South Korea’s ruling political party on Monday announced its ambition for the nation to adopt a Green New Deal and deliver net zero carbon emissions by 2050. If the plan goes through, the country—the world’s seventh-largest emitter—will be the first in East Asia to set a timeframe to end its contribution to climate change.
In its manifesto for the upcoming legislative elections, the liberal Democratic Party of Korea outlined policies geared towards shrinking the country’s vast climate impacts. They include a carbon tax, a phase-out of domestic and overseas coal project financing, and large-scale investment in renewable energy.
“Reaching net-zero carbon emissions is very ambitious in a highly industrialised country where climate change has never been high on the political agenda. That the ruling party makes this one of the major pledges for the coming election is a significant change,” said Daul Jang, government relations and advocacy specialist at Greenpeace Korea.
To continue reading this story
- Join the Eco-Business community and gain access to Asia Pacific’s largest media platform on sustainable development.
- Stay updated on the latest news, jobs, events and more with our Weekly Newsletter delivered to you.
- Access free services to publish your research reports, events and jobs for free.
You do not necessarily have an account even if you already receive our newsletters. Please sign up for an account to continue accessing our content.
The elections on 15 April, when all 300 National Assembly seats will be up for grabs, are set to shape South Korea’s journey towards its net zero goal, as the outcome will determine if president Moon Jae-in and his ministers can legislate a Green New Deal and how quickly they can do it, Jang told Eco-Business.
Asked how likely the plan would materialise, he said the country’s Justice Party—its third-biggest political party—and Green Party Korea had both recently signalled their ambition to ramp up climate action through a Green New Deal Act. Together with these pro-climate parties, the Democratic Party is expected to secure the majority of seats in parliament, he said.
Even if South Korea’s presidential election, to be held in 2022, were to result in a change of government, increasing pressure from citizens and growing global momentum mean the country’s pathway towards lower emissions is unlikely to change drastically, he said.
However, should a more conservative government come into power, the coal phase-out and clean energy deployment may slow down.
A first in East Asia
Besides being the world’s seventh-largest carbon emitter, South Korea is also the third-biggest public coal financier and has long been under fire for failing to act on climate change. Its commitments are rated as highly insufficient and not consistent with keeping global heating below 2 degrees Celsius by Climate Action Tracker.
Three years ago, the government released a 15-year plan to boost clean energy generation, with a target to expand the share of renewables to 20 per cent by 2030. But with current policies, the country is poised to remain heavily reliant on climate-wrecking coal.
The country has also been slammed for heavily investing in highly polluting coal-fired power plants abroad that would not meet the nation’s own environmental standards at home.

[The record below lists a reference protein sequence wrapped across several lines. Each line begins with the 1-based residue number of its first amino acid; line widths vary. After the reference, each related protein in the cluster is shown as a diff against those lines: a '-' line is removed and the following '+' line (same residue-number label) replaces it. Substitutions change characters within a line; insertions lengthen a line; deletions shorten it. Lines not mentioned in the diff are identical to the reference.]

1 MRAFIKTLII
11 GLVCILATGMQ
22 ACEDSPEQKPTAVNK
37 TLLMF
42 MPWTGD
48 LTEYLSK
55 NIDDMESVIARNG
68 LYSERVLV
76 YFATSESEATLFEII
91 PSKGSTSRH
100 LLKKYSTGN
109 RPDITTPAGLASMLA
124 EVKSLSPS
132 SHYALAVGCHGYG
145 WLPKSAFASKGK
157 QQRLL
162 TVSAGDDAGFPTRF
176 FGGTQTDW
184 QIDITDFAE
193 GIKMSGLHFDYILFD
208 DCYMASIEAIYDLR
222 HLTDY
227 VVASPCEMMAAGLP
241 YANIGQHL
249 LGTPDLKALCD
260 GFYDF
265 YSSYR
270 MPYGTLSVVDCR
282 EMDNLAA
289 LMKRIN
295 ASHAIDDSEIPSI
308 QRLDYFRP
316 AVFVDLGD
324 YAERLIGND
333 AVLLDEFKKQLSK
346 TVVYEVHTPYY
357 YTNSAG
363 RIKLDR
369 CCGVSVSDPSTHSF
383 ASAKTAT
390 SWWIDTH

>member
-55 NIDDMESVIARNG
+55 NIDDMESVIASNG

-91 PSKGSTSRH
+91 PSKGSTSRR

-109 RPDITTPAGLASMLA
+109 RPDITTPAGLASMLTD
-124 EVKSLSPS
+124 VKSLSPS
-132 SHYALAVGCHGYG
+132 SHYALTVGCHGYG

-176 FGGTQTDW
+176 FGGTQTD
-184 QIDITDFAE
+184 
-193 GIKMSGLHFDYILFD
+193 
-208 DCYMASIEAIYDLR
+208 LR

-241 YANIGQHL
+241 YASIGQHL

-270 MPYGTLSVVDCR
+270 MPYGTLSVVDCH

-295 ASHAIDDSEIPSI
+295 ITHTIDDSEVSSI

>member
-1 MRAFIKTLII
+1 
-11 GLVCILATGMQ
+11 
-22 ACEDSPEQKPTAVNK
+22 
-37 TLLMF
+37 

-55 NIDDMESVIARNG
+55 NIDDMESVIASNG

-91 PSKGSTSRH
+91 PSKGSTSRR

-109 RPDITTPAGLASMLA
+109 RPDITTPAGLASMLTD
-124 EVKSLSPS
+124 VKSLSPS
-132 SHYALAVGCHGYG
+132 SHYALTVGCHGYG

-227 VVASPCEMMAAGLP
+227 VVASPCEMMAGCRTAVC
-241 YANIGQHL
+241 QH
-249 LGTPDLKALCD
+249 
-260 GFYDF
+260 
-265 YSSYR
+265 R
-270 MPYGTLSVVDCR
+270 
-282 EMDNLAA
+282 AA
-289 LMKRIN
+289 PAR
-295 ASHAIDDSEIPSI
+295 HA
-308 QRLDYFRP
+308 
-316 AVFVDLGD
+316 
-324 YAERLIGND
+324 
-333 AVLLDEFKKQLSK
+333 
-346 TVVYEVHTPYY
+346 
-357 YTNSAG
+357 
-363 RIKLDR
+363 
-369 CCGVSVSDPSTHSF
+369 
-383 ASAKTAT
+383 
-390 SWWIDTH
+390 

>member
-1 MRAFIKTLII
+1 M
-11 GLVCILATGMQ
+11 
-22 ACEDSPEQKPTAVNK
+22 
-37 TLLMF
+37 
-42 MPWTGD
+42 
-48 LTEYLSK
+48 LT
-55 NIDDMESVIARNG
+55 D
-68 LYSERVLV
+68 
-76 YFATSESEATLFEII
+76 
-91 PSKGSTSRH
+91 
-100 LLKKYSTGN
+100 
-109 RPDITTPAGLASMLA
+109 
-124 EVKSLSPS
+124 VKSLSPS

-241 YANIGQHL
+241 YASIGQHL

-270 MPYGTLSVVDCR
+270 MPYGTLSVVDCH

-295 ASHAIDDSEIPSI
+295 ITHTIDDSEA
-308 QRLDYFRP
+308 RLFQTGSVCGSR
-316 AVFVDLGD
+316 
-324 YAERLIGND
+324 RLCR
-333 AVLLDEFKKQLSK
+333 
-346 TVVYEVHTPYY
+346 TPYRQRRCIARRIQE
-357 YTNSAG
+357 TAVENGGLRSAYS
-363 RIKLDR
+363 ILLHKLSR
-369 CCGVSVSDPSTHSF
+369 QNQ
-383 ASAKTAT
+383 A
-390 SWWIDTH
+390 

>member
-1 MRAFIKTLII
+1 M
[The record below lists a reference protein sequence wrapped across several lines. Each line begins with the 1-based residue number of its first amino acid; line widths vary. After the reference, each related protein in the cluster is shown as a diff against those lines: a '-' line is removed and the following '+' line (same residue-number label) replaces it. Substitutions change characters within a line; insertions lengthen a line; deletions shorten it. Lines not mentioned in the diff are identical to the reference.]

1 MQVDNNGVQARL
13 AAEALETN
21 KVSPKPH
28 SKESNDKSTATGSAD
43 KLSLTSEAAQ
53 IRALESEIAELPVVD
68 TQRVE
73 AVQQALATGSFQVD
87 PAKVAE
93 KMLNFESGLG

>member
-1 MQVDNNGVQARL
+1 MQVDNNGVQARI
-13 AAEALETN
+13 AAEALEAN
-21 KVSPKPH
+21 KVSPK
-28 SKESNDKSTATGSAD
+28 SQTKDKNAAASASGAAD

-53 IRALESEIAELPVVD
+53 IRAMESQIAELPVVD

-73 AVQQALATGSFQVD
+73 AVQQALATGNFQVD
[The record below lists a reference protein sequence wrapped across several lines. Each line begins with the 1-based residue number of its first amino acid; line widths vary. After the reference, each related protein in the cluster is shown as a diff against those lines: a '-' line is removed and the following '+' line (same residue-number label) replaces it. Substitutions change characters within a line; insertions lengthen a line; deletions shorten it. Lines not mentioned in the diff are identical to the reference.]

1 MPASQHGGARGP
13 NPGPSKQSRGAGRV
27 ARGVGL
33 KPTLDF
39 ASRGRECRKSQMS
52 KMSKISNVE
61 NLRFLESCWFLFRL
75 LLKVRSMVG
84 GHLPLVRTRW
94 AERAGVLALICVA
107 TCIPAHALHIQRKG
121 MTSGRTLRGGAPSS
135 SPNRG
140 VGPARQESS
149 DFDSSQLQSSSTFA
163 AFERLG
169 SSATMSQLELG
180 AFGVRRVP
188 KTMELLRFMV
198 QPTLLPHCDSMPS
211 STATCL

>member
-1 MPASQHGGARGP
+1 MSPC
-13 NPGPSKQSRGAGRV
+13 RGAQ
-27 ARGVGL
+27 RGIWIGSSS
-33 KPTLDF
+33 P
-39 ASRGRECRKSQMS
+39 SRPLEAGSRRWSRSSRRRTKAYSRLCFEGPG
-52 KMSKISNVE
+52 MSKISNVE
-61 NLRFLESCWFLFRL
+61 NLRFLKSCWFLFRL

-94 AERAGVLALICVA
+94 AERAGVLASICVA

If implemented, South Korea would be the first in East Asia to commit to climate action in line with recommendations by climate scientists. It would also be the first Asian nation to implement a Green New Deal Act with wide-ranging ramifications on the country’s economy.
Efforts to stem emissions in China and Japan—the region’s biggest carbon emitters—are, at present, nowhere near the scale required to avert runaway climate change. Japan last year announced its plan to become a carbon-neutral society “at the earliest possible time in the latter half of this century”, while China has committed to peak carbon-dioxide emissions by 2030 at the latest.
Slashing emissions in South Korea—which counts electronics, automobiles, shipbuilding, chemicals and steel among its energy-intensive industries—won’t be easy, observed Greenpeace’s Jang. It will require vast investments to boost energy efficiency and to speed up the nation’s transition to renewables, which at present account for less than 10 per cent of the energy mix, he told Eco-Business.
Replacing the country’s emissions trading scheme—the world’s second-largest after the European Union’s—with carbon pricing will be challenging, while the switch to green power will affect millions of workers in South Korea’s fossil fuel, petrochemical and automobile sectors, Jang said, noting that the government has not announced plans to phase out diesel and petrol vehicles.
No clear timeline yet
Greenpeace Korea welcomed the ruling party’s move, but said South Korea urgently needs to adopt a concrete plan with a clear roadmap and timeline to reach its net zero goal.
The advocacy group expects the government to announce details on its shift away from fossil fuels at the P4G (Partnering for Green Growth and the Global Goals 2030) conference to be held in Seoul this June.
When nations adopted the historic Paris climate accord in 2015, they agreed to update nationally determined contributions (NDCs) every five years to reflect progress on efforts to tackle global heating.
But five years down the road, countries have largely failed to submit new pledges before the deadline in February. After failing to make headway in Madrid last year, it remains to be seen if the biggest emitters will pledge more ambitious action at the next climate change conference to be held in Glasgow, Scotland, in November.
According to the Intergovernmental Panel on Climate Change (IPCC), global greenhouse gas emissions must be slashed by almost half from recent levels by 2030 and reach net-zero by mid-century to avoid the most dangerous and costly impacts of climate change.